Journal Article Impacts of future climate change on the carbon budget of northern high-latitude terrestrial ecosystems: An analysis using ISI-MIP data

10 ( 3 )  , pp.346 - 355 , 2016-09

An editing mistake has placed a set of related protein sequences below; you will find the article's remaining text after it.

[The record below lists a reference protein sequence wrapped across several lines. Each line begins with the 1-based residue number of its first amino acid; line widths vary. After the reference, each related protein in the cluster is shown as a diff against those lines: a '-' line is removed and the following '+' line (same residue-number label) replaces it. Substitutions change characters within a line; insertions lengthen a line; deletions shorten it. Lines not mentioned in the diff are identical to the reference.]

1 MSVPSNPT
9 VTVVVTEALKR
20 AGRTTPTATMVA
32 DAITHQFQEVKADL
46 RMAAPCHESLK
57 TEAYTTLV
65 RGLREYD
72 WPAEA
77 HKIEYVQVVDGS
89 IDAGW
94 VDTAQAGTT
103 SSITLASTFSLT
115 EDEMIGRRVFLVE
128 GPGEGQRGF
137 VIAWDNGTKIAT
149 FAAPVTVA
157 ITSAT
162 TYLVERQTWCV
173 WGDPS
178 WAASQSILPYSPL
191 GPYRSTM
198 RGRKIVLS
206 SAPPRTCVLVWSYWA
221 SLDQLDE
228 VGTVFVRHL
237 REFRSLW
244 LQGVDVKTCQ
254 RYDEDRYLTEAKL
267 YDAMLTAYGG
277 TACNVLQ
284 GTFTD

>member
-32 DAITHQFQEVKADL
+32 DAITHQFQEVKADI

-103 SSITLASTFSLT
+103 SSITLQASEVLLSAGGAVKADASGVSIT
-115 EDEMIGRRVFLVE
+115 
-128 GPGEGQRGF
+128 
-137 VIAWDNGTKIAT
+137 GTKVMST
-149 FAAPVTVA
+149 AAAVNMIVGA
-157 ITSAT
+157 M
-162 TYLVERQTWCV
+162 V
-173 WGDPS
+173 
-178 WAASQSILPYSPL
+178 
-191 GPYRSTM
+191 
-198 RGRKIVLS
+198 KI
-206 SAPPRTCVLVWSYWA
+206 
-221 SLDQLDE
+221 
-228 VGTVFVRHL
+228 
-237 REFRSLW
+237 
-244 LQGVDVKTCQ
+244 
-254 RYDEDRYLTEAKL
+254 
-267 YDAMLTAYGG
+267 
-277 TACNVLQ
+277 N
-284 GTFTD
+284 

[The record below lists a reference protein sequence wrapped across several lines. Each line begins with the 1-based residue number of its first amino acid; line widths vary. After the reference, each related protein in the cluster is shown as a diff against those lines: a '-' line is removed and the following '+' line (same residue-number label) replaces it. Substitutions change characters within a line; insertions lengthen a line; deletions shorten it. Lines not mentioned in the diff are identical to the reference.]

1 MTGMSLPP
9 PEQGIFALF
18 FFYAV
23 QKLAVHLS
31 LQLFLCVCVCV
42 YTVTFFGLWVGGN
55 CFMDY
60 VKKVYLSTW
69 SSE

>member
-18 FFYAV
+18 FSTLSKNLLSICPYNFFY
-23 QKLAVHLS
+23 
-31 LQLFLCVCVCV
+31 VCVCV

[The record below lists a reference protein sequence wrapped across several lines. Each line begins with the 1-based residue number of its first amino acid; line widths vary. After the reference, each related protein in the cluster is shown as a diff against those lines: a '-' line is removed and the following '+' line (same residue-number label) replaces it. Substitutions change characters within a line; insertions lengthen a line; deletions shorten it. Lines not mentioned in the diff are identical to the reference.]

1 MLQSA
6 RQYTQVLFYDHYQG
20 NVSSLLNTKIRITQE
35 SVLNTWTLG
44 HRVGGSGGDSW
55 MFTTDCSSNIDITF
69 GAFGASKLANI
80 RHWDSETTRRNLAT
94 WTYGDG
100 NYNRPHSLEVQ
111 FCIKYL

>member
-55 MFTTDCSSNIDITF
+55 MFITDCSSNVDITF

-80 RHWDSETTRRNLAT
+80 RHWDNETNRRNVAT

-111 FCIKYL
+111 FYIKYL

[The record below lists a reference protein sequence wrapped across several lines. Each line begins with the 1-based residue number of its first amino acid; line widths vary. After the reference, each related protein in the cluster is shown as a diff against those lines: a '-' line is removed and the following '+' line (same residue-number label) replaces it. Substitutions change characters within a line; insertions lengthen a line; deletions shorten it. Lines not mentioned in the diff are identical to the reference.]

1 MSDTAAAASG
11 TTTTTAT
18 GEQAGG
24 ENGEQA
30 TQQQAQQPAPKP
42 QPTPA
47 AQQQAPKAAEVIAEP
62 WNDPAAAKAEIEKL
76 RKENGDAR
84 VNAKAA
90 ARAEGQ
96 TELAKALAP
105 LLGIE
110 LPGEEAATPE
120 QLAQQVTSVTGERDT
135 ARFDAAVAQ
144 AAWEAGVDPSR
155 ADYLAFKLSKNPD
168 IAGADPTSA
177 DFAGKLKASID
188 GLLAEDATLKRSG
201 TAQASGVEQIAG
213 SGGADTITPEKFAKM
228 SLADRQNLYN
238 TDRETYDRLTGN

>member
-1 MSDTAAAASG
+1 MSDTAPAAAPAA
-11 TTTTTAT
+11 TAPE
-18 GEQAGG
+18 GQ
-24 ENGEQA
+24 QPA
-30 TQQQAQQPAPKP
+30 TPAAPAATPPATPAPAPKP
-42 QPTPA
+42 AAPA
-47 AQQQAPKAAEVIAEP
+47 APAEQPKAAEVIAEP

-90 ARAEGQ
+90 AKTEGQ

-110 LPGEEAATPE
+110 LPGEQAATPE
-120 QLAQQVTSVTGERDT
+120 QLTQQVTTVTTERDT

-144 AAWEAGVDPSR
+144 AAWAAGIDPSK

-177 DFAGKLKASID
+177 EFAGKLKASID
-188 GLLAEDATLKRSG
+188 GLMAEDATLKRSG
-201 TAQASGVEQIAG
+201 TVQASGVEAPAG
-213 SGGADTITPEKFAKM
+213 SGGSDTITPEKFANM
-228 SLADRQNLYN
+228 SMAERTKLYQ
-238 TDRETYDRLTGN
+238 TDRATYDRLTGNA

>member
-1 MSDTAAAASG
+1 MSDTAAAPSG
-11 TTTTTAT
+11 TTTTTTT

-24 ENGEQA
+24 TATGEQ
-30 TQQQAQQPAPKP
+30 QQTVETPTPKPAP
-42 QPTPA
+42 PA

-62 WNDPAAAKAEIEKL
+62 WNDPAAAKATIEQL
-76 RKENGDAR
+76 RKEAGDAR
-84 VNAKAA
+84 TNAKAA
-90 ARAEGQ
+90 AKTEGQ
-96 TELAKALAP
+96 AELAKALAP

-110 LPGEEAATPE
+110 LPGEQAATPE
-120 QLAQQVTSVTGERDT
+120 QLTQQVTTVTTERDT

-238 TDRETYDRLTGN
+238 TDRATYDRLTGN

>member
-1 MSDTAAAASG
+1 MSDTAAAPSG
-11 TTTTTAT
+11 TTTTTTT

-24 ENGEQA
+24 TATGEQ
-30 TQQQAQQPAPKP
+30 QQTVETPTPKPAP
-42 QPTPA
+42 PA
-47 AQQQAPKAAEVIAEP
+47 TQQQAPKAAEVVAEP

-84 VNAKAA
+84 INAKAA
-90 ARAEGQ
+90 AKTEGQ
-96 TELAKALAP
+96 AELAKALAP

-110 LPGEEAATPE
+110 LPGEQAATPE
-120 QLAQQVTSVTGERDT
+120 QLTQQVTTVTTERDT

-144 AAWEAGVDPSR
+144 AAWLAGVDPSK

This paper assesses future changes in the carbon budgets of northern terrestrial ecosystems (above 60°N) using data from the Inter-Sectoral Impact Model Intercomparison Project (ISI-MIP). By analyzing simulations from seven biome models driven by five climate scenarios under two representative concentration pathways (RCP2.6 and RCP8.5), the range of responses and their uncertainty in the 21st century was evaluated. The biome models consistently simulated a gradual increase in vegetation productivity driven by an elevated atmospheric CO2 concentration and a longer growing period. By the 2090s, most simulations showed average net carbon uptake into the northern terrestrial ecosystems of +27 Pg C for RCP2.6 and +48 Pg C for RCP8.5. These estimates showed a wide range of variability among simulations, especially for soil carbon stocks. Even under low greenhouse gas concentrations (RCP2.6), most simulations indicated that vegetation productivity and biomass would change by more than 10%, implying that it will be difficult to completely prevent climatic impacts in northern regions. Simulated spatial patterns and seasonality in the carbon budget can be used to identify sensitive areas and seasons, allowing for improved monitoring. Further research combining observations and modeling will be required to reduce estimation uncertainty and devise ecosystem management options.

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